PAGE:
Our View: Should we have a right to backspace?

DKS Editors

Do you ever scroll through your Facebook or Twitter and see something you wish you could take back? Perhaps you angrily ranted at a professor about a bad grade or spilled deep feelings about your ex. It’s stupid and embarrassing and you didn’t think before you shared it with the world.

The state of California is now trying to allow minors to do just that. Although the legislation — which Gov. Jerry Brown will decide on by mid-October — only applies to those under 18, states typically have followed California’s lead in online privacy laws.

The bill would grant teens a legal “right to delete” photos, Tweets, status updates and other material from social media.

After all, such messages can get teens into big trouble. It was the heat of the moment that allegedly cost William Koberna a degree from Kent State.

Koberna, a former student, took to Twitter and Facebook in July 2012 to voice his frustration with Financial Aid, mentioning President Lester Lefton’s name and threatening to shoot up campus.

Just days after the Colorado movie-theater massacre, his words turned into national headlines after police showed up at his house and arrested him.

If applied to all of us who simply make mistakes and post before we think, does the idea of a backspace on Facebook and Twitter make sense? Proponents think so.

Opponents say it creates more problems than it solves. As difficult as it is, Internet regulation shouldn’t be controlled by individual states, they say, but the federal government. More requirements for social-media companies could actually cause more of an invasion of privacy because they would need more information about each user — such as the state in which he or she lives.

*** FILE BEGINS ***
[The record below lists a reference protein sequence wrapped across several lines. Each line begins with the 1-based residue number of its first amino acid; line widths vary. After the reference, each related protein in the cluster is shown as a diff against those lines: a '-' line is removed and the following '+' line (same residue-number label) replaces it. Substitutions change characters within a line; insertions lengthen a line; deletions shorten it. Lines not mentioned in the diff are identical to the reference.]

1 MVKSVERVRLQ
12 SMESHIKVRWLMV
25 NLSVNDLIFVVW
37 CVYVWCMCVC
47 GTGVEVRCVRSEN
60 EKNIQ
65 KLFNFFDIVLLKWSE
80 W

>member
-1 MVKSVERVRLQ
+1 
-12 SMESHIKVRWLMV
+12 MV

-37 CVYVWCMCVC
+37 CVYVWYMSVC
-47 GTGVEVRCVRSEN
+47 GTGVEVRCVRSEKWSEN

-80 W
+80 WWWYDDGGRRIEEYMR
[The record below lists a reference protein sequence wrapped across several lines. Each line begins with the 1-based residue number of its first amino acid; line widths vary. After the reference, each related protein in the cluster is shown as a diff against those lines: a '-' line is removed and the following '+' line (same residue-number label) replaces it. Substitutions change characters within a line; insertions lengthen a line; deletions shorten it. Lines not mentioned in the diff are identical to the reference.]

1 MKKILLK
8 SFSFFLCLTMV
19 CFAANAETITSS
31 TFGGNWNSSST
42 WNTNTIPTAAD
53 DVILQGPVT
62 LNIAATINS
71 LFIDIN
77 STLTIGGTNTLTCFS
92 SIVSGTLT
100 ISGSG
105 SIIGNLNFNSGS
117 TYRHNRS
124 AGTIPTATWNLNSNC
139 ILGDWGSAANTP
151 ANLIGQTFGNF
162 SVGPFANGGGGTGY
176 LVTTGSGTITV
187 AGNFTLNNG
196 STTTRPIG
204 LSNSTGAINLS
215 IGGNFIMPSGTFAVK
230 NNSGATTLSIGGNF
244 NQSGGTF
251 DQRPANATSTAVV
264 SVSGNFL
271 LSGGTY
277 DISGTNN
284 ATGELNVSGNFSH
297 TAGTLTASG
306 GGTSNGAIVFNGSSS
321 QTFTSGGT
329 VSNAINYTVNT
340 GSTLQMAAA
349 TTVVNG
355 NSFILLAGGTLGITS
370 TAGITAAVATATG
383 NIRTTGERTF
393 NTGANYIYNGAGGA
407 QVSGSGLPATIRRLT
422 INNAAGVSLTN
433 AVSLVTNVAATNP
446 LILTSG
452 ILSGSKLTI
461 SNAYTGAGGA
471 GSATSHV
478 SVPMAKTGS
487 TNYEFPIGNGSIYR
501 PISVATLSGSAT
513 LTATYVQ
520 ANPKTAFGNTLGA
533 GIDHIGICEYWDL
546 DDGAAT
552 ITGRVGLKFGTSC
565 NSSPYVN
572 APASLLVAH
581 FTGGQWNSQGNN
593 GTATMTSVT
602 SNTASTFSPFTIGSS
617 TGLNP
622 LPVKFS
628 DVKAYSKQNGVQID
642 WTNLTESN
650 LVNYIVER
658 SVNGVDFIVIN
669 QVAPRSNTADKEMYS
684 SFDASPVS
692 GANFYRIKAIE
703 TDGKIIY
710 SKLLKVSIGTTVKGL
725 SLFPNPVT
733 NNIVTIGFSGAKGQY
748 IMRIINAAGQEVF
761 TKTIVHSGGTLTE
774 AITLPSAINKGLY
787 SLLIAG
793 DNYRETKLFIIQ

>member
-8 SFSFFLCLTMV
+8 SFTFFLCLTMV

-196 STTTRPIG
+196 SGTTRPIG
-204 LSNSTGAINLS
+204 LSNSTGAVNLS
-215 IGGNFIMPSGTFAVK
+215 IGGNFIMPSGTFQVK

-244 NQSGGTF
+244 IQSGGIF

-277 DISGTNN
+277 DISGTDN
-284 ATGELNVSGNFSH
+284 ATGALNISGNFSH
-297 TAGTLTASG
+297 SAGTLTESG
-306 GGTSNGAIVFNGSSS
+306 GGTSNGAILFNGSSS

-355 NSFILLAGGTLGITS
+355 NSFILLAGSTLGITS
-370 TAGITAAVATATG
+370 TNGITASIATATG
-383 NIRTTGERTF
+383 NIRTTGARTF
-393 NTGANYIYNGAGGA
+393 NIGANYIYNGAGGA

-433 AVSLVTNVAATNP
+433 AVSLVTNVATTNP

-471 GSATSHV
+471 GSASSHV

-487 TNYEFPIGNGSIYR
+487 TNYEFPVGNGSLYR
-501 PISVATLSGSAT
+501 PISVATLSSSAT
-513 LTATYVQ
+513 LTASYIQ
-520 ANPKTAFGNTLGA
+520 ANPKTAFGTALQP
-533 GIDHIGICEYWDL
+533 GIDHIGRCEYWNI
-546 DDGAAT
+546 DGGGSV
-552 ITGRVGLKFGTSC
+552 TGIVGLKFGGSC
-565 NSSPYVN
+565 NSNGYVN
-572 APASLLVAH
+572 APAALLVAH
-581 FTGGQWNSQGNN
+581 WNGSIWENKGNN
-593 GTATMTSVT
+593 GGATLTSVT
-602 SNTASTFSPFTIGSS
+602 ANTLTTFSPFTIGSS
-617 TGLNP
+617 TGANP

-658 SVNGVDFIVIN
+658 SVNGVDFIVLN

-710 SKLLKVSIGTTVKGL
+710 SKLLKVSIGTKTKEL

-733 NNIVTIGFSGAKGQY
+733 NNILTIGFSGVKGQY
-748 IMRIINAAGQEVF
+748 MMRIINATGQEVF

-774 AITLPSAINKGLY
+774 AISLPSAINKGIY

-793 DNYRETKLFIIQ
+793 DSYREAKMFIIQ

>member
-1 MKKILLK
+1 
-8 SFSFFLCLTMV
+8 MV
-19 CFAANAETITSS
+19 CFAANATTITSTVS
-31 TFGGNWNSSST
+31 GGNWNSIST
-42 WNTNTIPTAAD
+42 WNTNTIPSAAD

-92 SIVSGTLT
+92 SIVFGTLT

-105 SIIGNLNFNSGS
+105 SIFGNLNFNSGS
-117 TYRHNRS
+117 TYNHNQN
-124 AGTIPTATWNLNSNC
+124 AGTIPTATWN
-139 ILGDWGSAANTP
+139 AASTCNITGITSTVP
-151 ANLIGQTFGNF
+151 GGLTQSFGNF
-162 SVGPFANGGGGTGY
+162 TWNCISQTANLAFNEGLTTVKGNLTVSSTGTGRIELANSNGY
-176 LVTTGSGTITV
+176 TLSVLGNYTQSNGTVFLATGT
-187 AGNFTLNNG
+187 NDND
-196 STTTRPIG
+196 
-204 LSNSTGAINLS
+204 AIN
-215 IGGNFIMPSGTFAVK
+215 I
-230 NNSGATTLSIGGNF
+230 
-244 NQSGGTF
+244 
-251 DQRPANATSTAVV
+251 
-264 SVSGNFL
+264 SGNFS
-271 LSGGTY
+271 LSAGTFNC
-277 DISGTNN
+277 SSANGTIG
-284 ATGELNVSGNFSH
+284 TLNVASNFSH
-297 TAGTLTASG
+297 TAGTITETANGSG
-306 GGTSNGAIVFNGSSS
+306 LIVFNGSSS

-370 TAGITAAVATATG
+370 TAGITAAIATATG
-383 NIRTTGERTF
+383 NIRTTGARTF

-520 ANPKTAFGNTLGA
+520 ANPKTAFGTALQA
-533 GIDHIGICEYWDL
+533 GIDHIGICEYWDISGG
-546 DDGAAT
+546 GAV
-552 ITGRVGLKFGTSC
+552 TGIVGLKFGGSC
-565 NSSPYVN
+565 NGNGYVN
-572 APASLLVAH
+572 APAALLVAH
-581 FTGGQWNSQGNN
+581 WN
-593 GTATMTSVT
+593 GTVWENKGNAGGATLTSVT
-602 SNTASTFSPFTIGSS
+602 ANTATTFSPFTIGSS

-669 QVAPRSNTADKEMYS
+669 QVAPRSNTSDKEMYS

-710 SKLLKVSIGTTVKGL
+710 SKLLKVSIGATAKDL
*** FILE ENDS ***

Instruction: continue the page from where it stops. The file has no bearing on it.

We feel this kind of regulation, while well-intended, muddles the already complicated issue of a government-regulated Internet. Freedom of expression should allow for us to make these mistakes and not be able to take them back.

Further, it sets an odd legal precedent. If we knew we could erase a tweet, wouldn’t we be more encouraged to rant and say hateful things? Even if William Koberna could’ve hit backspace on his threats, wasn’t the damage already done and the proof already there?

The right to take something back is something we don’t have in real life. If we don’t think before we talk, we learn there are consequences. If we say something offensive to someone’s face, we can’t make them un-hear it. It creates a scary futuristic realm, something that late-1990s Radiohead warned us about.

Let’s go back to the write-an-angry-letter-but-don’t-send-it mentality. There are plenty of proven options to relieve stress and anger, and if social media is your sole outlet for unfettered rage, there might be some other things in your life to reconsider.

The above editorial is the consensus opinion of the Daily Kent Stater editorial board.